But this is not the case. It has been shown in the preceding chapter that a personality is both active and passive, that it not only objectivates reality in actual reflection but also subjectivates reality in actual experience. And the actually objectivated domain of reflection is by no means identical with the actually subjectivated domain of experience. While we are reproducing actively some complex, other complexes impose themselves upon our passive personality by becoming associations of data without entirely ceasing to be complexes, and an object which we have just incorporated into one complex may return at any moment as element of some other complex, preserving even as a passively experienced datum some of its original objectivity. Our actuality is thus a ceaseless and chaotic alternation of active reproduction of some realities, or passive experiencing of others. Further, even without this interference of passively accepted experiences our active reproduction of reality is far from being logically perfect: we seldom, and only by a special intentional effort, reproduce a pre-existing real complex fully and adequately with all its objects and connections, and we never reproduce a relatively wide complex continuously, but always in fragments, with interruptions during which other complexes occupy our active attention. Finally, neither as passively experiencing nor as actively reproducing personalities are we entirely isolated, but our experience and reflection are at every step interfered with by the experience and reflection of others and vice versa. The full, concrete sphere of experience and reflection of any individual taken within a certain period of duration presents from the purely empirical standpoint an irrational dynamic combination, fragmentarily experienced, fragmentarily reconstructed, intermingled, multiform, and changing. And the total empirical, real world viewed in its full concreteness as a synthesis of all individual experiences and reflections is an enormous, wild, and rushing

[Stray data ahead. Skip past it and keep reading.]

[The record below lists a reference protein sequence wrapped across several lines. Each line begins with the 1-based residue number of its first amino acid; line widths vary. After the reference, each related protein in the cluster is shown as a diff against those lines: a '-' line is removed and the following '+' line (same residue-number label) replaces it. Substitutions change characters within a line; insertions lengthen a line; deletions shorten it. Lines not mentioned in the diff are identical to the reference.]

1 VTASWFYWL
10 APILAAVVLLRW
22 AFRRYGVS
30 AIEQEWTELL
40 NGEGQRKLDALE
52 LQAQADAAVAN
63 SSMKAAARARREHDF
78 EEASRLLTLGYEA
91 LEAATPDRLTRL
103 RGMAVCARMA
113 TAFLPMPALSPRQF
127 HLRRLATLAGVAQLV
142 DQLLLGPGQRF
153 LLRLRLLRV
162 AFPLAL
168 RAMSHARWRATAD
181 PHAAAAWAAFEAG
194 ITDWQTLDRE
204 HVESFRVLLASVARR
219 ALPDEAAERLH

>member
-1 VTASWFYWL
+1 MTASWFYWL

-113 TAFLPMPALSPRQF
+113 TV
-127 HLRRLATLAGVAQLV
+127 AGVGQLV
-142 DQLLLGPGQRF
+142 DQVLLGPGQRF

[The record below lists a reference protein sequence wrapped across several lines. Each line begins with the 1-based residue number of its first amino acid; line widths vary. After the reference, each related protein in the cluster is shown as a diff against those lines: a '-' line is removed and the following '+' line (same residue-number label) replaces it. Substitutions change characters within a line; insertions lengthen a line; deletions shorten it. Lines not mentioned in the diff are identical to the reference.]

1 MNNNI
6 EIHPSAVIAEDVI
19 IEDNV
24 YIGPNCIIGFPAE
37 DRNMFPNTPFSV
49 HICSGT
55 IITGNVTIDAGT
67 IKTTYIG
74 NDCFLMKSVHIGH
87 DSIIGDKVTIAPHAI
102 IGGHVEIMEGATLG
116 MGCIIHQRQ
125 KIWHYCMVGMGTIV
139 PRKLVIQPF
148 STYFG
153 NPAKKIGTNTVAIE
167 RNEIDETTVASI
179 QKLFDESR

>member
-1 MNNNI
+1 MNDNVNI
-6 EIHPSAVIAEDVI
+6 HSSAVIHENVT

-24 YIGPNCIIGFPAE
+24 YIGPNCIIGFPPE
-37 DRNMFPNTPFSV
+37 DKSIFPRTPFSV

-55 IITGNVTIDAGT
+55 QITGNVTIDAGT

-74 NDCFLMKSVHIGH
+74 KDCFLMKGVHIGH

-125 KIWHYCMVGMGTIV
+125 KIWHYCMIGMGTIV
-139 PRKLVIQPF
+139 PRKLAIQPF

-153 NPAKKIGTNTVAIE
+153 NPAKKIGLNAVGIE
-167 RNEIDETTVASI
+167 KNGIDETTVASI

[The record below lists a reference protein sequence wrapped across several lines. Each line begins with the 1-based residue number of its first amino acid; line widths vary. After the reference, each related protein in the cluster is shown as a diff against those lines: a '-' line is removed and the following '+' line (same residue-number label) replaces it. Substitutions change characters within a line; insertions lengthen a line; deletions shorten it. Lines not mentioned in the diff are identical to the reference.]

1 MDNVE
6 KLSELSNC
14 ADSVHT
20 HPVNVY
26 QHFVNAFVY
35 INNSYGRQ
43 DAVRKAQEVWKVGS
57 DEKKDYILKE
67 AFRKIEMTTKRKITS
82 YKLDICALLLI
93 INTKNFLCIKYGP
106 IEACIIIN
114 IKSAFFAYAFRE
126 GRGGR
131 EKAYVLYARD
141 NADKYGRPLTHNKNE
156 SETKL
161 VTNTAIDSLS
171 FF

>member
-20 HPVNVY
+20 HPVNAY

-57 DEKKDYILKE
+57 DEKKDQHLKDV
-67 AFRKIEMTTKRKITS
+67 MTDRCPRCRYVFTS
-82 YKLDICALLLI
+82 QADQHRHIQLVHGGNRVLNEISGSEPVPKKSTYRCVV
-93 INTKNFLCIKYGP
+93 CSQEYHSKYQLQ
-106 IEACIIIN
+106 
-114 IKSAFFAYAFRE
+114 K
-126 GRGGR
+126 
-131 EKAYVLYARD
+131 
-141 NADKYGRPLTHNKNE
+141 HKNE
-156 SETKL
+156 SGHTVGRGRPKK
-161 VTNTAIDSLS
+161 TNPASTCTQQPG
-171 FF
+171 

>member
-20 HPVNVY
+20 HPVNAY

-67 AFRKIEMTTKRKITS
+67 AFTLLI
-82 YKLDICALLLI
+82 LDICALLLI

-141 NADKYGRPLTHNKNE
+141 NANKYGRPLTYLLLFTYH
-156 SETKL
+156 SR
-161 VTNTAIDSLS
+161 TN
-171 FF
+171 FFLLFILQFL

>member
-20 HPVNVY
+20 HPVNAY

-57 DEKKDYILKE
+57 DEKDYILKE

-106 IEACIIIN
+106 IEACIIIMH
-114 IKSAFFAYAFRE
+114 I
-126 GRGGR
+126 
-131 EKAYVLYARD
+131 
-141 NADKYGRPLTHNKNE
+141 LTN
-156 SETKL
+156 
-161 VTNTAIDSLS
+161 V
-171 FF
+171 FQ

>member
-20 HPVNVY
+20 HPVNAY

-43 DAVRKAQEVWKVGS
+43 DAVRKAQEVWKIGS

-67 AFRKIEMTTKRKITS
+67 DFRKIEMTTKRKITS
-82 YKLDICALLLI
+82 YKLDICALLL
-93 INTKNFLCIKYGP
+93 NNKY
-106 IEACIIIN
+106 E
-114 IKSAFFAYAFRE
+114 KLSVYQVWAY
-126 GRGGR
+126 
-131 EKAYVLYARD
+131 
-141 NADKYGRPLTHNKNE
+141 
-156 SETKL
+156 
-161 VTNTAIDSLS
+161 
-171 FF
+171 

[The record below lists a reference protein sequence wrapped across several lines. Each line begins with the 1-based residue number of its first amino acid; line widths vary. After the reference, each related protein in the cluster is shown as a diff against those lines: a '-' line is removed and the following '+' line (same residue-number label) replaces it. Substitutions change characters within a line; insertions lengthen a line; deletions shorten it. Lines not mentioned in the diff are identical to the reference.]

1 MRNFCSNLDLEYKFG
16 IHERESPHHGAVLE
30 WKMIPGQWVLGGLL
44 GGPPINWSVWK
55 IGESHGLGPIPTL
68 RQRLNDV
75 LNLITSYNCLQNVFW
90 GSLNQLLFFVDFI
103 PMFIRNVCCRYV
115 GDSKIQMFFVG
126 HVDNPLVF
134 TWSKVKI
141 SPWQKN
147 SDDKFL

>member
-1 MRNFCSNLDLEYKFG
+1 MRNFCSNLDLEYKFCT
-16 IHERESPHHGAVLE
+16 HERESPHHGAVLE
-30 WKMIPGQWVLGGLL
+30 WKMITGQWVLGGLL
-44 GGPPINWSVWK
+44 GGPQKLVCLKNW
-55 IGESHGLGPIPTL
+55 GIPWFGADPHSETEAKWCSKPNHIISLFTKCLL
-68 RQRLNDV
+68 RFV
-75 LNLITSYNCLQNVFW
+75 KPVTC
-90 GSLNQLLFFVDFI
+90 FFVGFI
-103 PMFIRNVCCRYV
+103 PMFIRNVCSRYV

(84) chaos of innumerable complexes, inextricably and irrationally combined, becoming and developing without any possible universal order whatever.